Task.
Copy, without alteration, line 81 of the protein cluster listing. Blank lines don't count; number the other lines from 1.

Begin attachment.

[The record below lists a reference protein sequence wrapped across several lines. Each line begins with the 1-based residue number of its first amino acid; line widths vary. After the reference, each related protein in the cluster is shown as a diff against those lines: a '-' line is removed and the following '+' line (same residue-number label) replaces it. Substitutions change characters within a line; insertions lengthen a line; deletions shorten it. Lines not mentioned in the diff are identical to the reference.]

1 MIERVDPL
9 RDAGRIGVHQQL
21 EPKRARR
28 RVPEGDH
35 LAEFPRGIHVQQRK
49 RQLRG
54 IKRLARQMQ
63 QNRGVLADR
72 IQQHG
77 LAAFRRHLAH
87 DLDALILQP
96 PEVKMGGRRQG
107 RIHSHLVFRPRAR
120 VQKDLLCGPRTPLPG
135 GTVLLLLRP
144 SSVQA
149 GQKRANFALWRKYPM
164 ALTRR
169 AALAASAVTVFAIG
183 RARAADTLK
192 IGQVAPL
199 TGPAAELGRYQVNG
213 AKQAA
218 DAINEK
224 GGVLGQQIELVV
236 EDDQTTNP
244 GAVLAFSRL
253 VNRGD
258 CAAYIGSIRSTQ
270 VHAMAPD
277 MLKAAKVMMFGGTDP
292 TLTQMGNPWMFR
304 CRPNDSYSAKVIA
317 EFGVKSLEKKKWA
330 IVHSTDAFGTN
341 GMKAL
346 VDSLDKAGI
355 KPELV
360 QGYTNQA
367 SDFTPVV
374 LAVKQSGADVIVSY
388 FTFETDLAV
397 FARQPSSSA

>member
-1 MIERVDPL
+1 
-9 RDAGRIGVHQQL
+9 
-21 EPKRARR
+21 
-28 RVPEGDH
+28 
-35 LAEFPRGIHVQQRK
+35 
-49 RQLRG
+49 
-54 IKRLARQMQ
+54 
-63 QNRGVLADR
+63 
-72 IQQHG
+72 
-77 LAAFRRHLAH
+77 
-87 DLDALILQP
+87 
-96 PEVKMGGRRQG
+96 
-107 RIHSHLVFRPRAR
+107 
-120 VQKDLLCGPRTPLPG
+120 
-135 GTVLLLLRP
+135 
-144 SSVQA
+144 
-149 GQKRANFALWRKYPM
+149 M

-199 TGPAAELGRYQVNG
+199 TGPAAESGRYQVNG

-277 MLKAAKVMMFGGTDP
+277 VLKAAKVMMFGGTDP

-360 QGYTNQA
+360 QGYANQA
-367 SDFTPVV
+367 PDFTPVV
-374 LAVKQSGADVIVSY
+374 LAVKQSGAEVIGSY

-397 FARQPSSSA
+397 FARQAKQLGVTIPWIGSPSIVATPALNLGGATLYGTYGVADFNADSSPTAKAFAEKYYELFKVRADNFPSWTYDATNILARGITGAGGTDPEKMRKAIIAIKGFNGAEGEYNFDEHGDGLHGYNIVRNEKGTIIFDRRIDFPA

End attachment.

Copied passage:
+199 TGPAAESGRYQVNG